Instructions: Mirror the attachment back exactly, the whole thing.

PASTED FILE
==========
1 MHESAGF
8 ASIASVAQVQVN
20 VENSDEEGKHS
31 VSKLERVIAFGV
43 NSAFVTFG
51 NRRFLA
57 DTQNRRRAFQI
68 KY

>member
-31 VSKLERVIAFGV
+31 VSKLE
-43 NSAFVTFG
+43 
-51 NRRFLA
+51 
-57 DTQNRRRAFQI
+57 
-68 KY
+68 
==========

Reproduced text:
1 MHESAGF
8 ASIASVAQVQVN
20 VENSDEEGKHS
31 VSKLERVIAFGV
43 NSAFVTFG
51 NRRFLA
57 DTQNRRRAFQI
68 KY

>member
-31 VSKLERVIAFGV
+31 VSKLE
-43 NSAFVTFG
+43 
-51 NRRFLA
+51 
-57 DTQNRRRAFQI
+57 
-68 KY
+68 